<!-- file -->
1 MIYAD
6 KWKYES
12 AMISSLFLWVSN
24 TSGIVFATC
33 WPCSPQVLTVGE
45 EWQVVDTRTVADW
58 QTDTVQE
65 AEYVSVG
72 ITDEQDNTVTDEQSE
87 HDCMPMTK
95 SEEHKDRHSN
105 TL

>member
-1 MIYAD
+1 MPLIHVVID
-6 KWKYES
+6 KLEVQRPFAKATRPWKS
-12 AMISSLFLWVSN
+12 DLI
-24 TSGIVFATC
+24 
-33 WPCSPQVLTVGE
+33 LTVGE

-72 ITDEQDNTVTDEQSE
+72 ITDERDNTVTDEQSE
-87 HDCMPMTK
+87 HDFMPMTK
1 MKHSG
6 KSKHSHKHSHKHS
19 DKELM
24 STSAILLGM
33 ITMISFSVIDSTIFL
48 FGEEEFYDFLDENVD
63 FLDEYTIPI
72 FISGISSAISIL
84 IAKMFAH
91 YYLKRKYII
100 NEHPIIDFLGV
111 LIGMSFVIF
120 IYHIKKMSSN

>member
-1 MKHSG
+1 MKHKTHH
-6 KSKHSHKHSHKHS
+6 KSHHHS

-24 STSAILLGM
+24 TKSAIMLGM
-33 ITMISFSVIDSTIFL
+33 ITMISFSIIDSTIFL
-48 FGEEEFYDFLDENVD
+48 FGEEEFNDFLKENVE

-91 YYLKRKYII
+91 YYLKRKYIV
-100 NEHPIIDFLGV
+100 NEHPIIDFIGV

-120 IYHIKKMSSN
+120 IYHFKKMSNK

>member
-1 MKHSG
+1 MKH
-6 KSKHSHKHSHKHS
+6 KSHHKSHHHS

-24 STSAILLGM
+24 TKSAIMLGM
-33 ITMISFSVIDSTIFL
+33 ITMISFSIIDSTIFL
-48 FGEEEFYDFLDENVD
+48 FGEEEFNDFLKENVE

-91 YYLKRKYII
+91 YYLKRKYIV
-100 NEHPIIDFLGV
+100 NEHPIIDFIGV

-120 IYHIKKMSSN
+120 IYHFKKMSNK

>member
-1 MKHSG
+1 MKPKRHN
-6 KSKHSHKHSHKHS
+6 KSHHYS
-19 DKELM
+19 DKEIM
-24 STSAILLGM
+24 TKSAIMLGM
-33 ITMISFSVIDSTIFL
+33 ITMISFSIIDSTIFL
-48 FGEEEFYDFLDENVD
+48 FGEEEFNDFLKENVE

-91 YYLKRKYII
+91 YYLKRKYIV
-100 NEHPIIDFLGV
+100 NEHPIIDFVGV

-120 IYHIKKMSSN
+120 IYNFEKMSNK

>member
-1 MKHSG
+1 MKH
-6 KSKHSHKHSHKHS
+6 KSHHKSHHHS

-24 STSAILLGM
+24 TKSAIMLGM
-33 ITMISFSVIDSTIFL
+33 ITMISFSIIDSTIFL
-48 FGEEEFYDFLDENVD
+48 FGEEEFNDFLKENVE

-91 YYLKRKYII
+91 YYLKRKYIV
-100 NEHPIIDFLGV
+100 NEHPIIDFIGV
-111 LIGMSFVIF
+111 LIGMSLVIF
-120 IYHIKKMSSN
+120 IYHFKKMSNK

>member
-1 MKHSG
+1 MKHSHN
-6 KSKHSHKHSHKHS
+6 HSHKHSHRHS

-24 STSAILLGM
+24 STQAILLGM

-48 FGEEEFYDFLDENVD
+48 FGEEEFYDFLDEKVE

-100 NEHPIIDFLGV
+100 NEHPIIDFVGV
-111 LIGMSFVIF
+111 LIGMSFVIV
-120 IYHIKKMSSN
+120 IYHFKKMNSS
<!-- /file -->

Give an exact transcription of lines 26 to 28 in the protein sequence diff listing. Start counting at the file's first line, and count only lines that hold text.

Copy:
-87 HDCMPMTK
+87 HDFMPMTK
1 MKHSG